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The following is an excerpt from Practice Perspectives: Vault's Guide to Legal Practice Areas.

Mark Metzke, Partner; and David Grant, Associate—Intellectual Property

Mark Metzke is a partner in the Knobbe Martens Washington DC, office. Mark’s primary focus is in patent prosecution and client practice, where he advises clients on patentability, prosecution strategies, strategic transactions and portfolio management, complex portfolio structuring, validity and infringement analyses, and pre-litigation strategy. Mark represents clients in a wide variety of technological spaces, including pharmaceuticals, medical devices, food compositions, and kitchen appliances. Prior to joining the firm, Mark earned a Ph.D. in Organic Chemistry from UC Irvine in 2006 and a J.D. from the UCLA School of Law in 2011.

David Grant is an associate at Knobbe Martens in its Washington, DC, office. David represents clients in many aspects of intellectual property, with a focus on patent prosecution and patent analysis in the medical device, software, electronics, and information technology areas. David earned his J.D. from the University of North Carolina School of Law, where he was on the board of the intellectual property association. Prior to law school, David worked as an engineering co-op for a Fortune 250 power generation and supply company. He obtained a B.S. in Electrical Engineering from North Carolina State University. David joined Knobbe in 2016.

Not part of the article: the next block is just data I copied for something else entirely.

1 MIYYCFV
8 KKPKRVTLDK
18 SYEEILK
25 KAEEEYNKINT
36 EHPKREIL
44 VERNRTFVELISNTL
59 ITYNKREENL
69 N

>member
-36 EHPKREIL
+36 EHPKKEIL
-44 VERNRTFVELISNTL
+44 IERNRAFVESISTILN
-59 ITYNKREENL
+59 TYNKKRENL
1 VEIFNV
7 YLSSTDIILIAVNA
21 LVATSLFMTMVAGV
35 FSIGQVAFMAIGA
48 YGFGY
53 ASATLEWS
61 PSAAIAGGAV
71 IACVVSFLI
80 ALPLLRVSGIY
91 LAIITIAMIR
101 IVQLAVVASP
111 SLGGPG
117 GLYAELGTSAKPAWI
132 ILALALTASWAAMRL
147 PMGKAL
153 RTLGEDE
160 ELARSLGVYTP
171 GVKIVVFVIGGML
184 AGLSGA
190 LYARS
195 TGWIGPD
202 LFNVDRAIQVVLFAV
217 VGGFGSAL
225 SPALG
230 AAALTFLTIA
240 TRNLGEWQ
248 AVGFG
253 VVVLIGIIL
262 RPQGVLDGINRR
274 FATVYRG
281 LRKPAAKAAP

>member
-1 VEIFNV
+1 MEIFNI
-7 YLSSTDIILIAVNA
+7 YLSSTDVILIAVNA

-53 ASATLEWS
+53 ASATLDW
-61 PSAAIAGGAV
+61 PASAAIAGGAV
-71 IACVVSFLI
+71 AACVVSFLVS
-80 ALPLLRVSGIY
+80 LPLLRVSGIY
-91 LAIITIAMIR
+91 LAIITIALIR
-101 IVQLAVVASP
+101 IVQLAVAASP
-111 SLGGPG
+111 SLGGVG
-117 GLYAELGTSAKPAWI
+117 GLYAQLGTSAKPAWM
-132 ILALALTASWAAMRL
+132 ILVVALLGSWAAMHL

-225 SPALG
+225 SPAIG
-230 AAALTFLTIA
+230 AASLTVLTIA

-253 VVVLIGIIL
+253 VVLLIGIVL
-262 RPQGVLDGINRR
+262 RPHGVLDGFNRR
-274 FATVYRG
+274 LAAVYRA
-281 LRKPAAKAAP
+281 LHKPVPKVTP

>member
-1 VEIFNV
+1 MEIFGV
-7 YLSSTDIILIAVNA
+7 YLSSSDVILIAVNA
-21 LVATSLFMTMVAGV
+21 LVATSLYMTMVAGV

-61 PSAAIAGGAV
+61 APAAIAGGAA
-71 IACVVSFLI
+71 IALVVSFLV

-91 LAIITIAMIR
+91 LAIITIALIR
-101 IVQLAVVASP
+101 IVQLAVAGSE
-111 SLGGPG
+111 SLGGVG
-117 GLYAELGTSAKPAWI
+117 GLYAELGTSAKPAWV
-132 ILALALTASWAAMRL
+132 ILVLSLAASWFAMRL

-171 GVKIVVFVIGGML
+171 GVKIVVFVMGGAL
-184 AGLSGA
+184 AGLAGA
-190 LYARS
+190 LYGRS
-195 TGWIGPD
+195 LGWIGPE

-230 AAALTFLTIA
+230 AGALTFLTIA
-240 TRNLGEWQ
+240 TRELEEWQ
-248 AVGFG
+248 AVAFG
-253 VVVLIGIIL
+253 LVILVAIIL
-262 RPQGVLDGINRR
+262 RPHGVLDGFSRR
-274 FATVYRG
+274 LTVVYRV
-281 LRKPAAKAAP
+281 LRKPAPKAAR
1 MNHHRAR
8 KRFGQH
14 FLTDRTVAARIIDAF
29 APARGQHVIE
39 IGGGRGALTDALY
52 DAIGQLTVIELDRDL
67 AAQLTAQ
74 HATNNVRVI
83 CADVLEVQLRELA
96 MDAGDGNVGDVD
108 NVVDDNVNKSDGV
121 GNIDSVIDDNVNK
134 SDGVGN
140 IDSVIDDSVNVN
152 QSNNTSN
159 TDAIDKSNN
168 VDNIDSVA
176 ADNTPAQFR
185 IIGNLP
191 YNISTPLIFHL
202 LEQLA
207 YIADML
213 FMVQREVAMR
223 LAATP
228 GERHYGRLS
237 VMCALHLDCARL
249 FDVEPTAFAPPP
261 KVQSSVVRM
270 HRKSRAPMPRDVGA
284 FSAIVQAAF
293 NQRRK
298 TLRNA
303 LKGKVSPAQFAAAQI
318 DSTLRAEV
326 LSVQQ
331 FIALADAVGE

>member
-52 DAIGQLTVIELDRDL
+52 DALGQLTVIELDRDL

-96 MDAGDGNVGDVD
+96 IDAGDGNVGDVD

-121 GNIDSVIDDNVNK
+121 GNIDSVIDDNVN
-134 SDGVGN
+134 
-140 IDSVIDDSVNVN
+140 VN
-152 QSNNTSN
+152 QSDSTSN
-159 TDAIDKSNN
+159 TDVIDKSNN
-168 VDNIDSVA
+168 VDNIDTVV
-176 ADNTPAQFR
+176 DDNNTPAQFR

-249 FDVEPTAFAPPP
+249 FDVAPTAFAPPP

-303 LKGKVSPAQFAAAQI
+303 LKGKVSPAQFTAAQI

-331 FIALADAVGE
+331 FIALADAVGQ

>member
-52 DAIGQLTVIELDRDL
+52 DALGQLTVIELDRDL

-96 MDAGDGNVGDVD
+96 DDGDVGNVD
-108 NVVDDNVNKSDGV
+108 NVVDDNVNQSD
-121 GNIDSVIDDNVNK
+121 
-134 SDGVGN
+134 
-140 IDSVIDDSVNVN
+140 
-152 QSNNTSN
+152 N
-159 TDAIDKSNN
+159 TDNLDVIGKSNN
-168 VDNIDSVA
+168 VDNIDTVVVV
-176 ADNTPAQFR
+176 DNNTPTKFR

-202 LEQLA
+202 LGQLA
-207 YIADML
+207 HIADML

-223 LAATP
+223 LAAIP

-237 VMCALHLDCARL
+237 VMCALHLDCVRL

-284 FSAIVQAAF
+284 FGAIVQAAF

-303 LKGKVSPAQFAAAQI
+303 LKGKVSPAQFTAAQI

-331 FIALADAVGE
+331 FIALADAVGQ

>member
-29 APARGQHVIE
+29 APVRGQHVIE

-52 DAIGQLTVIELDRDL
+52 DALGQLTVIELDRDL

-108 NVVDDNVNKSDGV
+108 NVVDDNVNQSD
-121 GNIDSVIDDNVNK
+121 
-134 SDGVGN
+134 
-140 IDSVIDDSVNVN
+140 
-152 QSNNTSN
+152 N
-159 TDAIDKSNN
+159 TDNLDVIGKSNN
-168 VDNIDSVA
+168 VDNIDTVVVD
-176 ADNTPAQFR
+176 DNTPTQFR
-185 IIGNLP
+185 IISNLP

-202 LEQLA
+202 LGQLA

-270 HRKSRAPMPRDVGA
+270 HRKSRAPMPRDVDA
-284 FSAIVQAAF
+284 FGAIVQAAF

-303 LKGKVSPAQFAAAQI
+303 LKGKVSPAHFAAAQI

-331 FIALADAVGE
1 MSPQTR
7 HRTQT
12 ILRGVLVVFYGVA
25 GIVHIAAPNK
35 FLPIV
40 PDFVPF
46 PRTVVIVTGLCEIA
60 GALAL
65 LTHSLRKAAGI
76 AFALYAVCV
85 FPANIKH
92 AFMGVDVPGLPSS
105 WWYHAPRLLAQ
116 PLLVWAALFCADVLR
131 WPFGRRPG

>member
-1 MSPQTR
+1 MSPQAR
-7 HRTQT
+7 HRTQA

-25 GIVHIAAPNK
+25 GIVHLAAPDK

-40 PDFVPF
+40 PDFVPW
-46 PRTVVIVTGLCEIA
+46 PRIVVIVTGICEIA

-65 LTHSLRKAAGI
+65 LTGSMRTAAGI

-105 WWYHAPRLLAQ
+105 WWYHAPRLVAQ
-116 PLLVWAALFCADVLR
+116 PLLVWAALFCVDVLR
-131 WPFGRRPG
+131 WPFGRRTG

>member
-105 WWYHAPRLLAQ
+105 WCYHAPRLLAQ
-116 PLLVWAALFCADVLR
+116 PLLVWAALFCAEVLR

Please provide an overview of what, substantively, your practice area entails. 

Mark: I primarily focus on patent portfolio development and management. A big part of my practice involves interacting with my clients on a regular, if not daily, basis. I strive to understand every facet of their products and business goals. This knowledge translates into a deep understanding of a client’s immediate goals as well as their big picture, future strategies.

David: I help clients obtain patent protection on various technologies including those related to non-invasive patient monitoring, medical device guidance, prosthetics, healthcare information technology, consumer electronics, and virtual, augmented, and mixed reality.

What types of clients do you represent?

Mark: One of the benefits of working at Knobbe is the ability to develop a practice that fits your skill set and interests. I have always enjoyed learning about varied technologies and my practice reflects that interest. I represent a wide variety of clients in diverse technological fields. For instance, I represent small molecule pharma clients, med device clients, food product clients, and mechanical device clients. One current client is Z-Medica, LLC, which prepares, among other things, hemostatic devices used to stop blood flow from hemorrhaging wounds. Z-Medica’s technologies are used by healthcare providers and are standard issue for many law enforcement agencies and the U.S. military. Another current client is simplehuman, LLC. You may have seen simplehuman’s appliances and personal grooming products on the shelves of fine retail store across the country.